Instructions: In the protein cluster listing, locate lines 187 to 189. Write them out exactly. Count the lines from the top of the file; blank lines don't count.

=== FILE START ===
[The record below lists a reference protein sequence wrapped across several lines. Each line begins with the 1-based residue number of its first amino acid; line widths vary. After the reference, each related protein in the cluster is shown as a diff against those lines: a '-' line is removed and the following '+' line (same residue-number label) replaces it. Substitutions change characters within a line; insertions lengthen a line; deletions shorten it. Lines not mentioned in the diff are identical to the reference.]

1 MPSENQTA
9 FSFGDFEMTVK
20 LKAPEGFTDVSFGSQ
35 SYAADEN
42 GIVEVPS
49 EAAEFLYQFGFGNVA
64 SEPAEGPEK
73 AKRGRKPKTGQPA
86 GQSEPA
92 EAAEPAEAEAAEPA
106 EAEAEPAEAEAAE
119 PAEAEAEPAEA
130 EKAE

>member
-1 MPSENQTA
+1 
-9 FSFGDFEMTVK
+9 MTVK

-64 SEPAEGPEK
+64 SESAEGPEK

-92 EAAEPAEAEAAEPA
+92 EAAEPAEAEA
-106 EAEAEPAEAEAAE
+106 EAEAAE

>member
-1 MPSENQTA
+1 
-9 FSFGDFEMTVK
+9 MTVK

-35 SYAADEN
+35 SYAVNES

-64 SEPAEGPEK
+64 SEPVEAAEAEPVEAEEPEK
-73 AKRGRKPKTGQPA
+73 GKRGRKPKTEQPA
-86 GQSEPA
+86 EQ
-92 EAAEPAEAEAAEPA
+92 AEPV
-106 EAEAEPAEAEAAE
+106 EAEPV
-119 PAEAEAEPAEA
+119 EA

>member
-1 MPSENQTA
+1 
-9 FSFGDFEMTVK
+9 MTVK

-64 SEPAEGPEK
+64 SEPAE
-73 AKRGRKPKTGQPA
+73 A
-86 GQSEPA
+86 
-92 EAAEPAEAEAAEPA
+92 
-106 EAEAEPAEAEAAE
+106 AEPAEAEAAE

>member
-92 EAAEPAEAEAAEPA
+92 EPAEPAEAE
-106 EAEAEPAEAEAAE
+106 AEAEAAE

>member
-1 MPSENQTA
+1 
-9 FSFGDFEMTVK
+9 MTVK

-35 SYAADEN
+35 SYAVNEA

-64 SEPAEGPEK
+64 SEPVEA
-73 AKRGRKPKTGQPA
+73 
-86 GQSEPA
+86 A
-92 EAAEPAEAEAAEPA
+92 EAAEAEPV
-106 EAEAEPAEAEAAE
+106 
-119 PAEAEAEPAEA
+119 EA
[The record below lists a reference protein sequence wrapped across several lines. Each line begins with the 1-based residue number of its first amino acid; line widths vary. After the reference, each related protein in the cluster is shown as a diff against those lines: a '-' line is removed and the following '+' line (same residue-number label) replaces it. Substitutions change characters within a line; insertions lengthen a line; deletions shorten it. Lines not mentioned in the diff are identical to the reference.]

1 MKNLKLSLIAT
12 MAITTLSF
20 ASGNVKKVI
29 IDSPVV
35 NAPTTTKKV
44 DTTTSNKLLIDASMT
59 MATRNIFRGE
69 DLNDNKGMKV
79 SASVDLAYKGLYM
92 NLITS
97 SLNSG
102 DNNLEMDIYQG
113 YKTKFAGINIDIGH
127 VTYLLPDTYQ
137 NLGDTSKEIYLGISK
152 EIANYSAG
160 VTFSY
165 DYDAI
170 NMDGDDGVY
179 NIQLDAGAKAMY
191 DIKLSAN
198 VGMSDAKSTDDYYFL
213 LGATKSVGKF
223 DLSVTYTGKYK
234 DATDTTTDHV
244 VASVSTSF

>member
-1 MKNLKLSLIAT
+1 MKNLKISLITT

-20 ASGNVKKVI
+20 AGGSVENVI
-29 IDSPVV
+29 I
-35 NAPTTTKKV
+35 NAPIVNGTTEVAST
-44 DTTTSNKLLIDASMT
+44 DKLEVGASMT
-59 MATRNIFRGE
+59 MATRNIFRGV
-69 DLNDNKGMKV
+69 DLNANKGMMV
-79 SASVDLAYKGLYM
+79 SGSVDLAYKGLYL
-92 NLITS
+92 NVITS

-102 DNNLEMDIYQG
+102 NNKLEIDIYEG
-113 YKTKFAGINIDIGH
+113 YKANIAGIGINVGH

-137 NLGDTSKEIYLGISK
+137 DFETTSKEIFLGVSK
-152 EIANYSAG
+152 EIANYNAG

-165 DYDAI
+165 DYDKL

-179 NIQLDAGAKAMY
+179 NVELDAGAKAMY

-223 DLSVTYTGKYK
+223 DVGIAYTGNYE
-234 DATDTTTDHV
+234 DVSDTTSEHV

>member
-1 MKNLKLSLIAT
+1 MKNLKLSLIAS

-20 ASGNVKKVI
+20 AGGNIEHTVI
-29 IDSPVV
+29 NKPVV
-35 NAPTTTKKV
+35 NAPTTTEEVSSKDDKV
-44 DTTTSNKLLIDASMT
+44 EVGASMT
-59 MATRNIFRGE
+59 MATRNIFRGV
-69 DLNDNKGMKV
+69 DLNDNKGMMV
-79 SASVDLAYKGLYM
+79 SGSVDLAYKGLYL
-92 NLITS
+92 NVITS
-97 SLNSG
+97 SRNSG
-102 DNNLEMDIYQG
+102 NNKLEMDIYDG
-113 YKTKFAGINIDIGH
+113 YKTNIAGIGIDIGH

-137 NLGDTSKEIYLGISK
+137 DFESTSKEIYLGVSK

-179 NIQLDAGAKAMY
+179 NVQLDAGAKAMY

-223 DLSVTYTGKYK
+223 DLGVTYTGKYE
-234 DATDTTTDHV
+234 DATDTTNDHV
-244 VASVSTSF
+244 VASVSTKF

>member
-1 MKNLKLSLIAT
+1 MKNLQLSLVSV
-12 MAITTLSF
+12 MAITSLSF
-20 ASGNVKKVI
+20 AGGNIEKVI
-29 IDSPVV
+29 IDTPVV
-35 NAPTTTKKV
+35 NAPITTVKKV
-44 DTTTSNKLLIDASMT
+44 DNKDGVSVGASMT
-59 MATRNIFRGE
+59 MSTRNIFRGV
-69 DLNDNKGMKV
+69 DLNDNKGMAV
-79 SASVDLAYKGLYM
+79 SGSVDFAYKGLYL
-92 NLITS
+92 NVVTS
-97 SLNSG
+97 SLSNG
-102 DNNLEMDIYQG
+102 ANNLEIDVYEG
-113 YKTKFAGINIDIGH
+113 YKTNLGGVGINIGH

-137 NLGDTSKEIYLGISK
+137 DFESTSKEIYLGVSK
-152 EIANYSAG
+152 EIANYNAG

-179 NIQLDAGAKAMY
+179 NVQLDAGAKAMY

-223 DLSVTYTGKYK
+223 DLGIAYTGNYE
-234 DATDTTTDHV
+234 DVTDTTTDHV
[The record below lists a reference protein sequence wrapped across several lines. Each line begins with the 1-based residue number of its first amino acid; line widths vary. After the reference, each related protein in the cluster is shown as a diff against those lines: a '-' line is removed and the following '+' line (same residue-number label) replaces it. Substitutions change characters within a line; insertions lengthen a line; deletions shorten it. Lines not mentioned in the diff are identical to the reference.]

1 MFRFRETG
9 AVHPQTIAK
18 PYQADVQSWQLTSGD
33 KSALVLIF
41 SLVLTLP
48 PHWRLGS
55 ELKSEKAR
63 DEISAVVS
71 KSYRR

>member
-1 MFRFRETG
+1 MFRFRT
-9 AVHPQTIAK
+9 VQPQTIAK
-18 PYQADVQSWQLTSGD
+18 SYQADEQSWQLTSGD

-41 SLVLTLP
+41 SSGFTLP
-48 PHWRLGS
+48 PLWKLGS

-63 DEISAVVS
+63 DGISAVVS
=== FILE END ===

+20 AGGNIEKVI
-29 IDSPVV
+29 IDTPVV